By Eleison Comments in Eleison Comments on March 28, 2015
Fr. Jean-Michel Faure’s consecration as bishop at the Monastery of the Holy Cross in Brazil last week was a delightful occasion. The weather was warm and dry. The sun shone. Fr Thomas Aquinas’ monks and the nearby Sisters had excelled themselves in transforming a concrete and metal garage into a sanctuary worthy of the noble liturgy, which they had also very well prepared. Despite the late notice, a group of priests was present from all over the Americas and France, and a congregation of a hundred souls, also from many different countries, followed attentively the three-hour ceremony.
Since then all Catholics have rejoiced who see the need for at least one more bishop to help ensure the survival of a “Resistant Tradition.” Archbishop Lefebvre’s understanding of the defence of the Catholic Faith could not be left for very much longer to depend on one bishop alone. His consecration of four bishops in 1988 without Rome’s permission, by “Operation Survival” as opposed to “Operation Suicide,” had to be extended into the 21st century. Apologies go to all Catholics who would love to have attended if only they had had enough notice, but everything had to be done, including a measure of discretion, to make sure that the consecration would take place.
It had powerful adversaries. The official Church in Rome reacted by declaring the consecrator to be “automatically excommunicated,” but as in 1988 this declaration is false, because by Church Law whoever commits a punishable act does not incur the normal penalty, e.g. excommunication for consecrating a bishop without Rome’s permission, if he acted out of necessity. That is common sense, and there was certainly necessity here. As the world draws closer and closer to World War III, what individual on earth can be sure of his own survival?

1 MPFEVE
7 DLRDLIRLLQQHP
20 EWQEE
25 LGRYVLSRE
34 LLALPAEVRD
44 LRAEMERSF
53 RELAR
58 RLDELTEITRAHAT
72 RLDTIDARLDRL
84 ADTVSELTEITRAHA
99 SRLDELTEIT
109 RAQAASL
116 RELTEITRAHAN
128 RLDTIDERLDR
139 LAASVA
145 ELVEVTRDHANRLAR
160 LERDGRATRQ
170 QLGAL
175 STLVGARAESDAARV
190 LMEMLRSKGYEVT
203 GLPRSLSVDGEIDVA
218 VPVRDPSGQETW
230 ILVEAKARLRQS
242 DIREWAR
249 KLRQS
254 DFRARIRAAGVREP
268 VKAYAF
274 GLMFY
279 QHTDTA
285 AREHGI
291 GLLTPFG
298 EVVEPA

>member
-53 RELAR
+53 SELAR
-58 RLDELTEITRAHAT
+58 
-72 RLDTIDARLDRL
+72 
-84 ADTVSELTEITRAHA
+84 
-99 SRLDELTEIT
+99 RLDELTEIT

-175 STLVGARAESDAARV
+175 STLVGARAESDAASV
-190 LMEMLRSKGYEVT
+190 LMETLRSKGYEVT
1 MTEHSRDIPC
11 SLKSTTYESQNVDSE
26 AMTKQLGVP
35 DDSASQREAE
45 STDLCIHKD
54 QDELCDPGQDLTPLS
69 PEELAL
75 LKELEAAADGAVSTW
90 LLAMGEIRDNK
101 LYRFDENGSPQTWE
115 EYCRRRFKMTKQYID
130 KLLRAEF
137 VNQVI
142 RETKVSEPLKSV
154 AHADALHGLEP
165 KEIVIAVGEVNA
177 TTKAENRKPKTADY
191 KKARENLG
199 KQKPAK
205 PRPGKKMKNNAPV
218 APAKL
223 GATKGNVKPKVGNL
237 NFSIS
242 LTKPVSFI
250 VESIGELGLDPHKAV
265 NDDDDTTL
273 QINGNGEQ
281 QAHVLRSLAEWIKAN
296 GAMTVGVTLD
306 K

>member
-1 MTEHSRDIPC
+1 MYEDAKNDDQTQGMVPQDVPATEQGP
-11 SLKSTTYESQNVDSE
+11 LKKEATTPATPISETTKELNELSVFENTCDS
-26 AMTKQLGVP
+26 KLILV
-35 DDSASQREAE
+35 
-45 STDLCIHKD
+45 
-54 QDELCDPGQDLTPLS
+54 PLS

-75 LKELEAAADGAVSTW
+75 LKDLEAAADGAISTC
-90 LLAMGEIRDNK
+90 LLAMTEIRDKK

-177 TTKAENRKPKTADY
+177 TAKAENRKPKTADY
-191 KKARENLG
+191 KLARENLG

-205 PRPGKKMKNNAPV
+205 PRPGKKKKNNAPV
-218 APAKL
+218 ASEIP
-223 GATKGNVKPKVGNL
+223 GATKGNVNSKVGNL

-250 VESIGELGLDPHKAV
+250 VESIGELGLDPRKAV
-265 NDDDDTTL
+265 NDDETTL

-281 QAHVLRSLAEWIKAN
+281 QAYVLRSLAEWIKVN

Also the official Society of St Pius X in Menzingen, Switzerland, condemned Bishop Faure’s consecration in a press statement issued on the day itself. Worthy of note in it is the admission that the consecrator was excluded from the Society in 2012 because of his “vigorous criticism” of the Society’s contacts with Rome in recent years. Menzingen claimed for the longest time that the problem was one of “disobedience.” Now at last Menzingen admits that it was being steadily accused of “betraying Archbishop Lefebvre’s work.” Indeed. Betraying and destroying.
Rome itself confirms the betrayal. On the day after the consecration, Monsignor Guido Pozzo, Secretary of the Pontifical Commission Ecclesia Dei, besides declaring the non-existent “excommunication,” went on to say, Several meetings (between Rome and the SSPX) have taken place and more are planned with certain (Roman) prelates, to go into the problems still needing to be cleared up in a relationship of trust,” problems “doctrinal and internal to the Society.”
Monsignor Pozzo went on: The Pope is waiting for the Society to make up its mind to enter the Church, and we are always ready with a familiar canonical project (a personal prelature). A little time is needed for things to become clear within the Society and for Bishop Fellay to obtain a broad enough consensus before taking this step.
What more can anyone need to see the writing on the wall?